“I guess I always figured if they said I’d have to share a room they were politely telling me to get lost.” It felt foolish now, having taken umbrage at something that was apparently quite accepted.

Holliday, in the midst of unpacking, cast a look at John. “Are you really one of those half-wild people who rarely visit a town?”

“No, but… maybe I’m more myself out there,” John said, indicating the world stretching beyond the outcropping of humanity. “This is... small –”

“I don’t find it so.”

“– and my earnings have been pretty irregular lately.”

“Don’t fret about that,” the man murmured.

“Who the hell are you, Holliday?” John demanded. “Is this your world? Because you sure seemed comfortable out in the wilderness last night.”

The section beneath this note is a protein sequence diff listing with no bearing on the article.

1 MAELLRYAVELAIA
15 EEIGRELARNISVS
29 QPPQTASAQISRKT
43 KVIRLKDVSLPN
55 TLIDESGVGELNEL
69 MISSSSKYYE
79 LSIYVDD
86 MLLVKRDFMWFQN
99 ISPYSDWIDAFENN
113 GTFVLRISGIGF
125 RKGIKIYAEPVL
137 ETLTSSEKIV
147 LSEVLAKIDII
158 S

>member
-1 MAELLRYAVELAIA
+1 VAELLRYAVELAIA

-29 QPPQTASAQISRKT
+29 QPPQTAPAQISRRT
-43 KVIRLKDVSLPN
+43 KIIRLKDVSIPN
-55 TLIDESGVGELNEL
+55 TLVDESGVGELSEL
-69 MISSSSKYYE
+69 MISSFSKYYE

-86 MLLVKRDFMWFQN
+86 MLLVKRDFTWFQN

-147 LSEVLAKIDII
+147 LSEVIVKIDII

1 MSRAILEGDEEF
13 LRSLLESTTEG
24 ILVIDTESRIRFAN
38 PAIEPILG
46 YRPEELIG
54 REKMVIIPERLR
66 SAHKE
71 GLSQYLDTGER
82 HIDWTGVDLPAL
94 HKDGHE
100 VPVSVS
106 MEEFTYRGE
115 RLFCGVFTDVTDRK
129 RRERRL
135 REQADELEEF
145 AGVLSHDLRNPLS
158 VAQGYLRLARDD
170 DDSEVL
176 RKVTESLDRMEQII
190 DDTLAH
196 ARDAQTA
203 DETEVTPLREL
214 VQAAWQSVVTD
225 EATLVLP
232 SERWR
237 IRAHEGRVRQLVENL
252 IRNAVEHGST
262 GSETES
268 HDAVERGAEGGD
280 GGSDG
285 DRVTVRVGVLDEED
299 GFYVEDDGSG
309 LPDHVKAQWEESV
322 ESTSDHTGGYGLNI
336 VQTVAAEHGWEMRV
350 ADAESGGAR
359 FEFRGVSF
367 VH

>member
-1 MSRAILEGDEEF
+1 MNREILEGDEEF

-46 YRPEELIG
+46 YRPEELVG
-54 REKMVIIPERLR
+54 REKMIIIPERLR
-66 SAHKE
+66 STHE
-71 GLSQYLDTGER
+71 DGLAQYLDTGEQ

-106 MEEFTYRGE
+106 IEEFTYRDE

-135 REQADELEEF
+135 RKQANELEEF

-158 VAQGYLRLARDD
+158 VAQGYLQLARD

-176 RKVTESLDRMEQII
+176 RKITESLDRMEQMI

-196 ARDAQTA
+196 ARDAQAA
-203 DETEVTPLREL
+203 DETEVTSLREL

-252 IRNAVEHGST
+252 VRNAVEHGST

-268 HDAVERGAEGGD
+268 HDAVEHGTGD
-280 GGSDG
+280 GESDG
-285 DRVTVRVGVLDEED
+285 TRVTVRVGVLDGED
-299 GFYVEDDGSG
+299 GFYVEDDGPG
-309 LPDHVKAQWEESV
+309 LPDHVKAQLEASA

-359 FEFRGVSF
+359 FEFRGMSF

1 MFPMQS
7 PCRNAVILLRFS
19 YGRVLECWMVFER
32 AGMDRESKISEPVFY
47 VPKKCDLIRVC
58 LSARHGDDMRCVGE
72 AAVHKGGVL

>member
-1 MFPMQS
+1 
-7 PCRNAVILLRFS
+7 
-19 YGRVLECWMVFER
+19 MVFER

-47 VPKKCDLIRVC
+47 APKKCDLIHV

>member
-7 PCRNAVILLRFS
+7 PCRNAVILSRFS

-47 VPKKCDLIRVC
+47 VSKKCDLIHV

“You like that about me, that I belong in both?” He waited until John shrugged, then continued, “Well, if you do, why don’t you learn to belong here as well, and then you can like yourself for it, too. Share the luxury with me, Johnny. As you said, I shared the darkness with you last night.” The man smiled, walked over to stand before John, reached up to run a hand back through John’s hair. “There’s a handsome face hiding behind that long hair and the trail-dirt, I’ve already worked that out. Now, take your clothes off, pilgrim, and bathe with me. I want to see what those rags hide.” He leaned in close and whispered, “I’m sure you’re quite beautiful naked.” There was a knock at the door – and Holliday stole a kiss from John’s mouth.